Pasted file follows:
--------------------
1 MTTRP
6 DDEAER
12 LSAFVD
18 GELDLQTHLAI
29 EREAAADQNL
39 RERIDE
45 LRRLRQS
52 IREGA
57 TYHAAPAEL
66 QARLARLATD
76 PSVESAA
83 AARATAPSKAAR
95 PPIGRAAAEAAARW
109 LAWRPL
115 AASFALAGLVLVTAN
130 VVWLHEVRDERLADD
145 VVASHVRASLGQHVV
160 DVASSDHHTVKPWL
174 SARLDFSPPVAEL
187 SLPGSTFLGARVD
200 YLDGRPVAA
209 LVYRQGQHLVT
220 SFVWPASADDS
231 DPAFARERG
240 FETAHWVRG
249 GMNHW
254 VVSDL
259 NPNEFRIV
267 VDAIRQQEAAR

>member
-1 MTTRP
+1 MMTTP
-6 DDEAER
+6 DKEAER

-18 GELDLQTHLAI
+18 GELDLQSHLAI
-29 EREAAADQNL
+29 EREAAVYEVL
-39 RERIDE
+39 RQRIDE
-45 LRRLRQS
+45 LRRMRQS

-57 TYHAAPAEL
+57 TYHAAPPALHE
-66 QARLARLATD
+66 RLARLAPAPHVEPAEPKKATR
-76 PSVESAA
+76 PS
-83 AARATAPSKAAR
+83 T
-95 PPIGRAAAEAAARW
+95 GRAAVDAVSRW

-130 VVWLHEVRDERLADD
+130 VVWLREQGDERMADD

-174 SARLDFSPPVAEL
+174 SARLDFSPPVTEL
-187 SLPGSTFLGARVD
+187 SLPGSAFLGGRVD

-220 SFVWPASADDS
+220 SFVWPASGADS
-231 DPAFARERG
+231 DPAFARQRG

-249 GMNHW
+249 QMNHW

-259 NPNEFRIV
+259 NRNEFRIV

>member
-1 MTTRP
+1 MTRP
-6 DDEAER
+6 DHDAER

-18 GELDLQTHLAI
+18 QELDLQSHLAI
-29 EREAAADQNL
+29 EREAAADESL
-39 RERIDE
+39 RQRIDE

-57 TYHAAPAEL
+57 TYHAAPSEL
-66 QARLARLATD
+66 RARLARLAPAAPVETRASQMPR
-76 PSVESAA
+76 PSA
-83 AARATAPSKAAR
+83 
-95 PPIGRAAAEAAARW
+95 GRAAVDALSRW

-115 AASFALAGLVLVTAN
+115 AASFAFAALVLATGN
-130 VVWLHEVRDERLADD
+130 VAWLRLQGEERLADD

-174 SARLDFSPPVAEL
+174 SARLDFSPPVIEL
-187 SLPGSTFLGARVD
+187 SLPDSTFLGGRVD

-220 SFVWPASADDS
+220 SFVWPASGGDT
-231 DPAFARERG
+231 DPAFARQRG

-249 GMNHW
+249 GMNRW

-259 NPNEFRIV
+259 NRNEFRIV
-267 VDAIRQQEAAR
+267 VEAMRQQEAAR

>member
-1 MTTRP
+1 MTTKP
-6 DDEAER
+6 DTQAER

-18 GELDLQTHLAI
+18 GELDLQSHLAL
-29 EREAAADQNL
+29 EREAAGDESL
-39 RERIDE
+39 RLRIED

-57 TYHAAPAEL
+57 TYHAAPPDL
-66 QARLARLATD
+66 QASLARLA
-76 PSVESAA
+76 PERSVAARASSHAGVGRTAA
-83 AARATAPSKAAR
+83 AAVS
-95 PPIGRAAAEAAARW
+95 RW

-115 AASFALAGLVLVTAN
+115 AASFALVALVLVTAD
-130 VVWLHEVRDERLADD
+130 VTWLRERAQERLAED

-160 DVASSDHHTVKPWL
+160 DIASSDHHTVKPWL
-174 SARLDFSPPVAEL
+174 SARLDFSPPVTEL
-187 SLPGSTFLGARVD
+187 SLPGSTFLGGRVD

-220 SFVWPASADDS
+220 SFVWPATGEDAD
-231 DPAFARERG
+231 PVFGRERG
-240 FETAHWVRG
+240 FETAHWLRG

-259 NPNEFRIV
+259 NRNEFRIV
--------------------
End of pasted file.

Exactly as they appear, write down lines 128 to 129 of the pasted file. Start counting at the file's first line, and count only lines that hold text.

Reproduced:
+115 AASFALVALVLVTAD
-130 VVWLHEVRDERLADD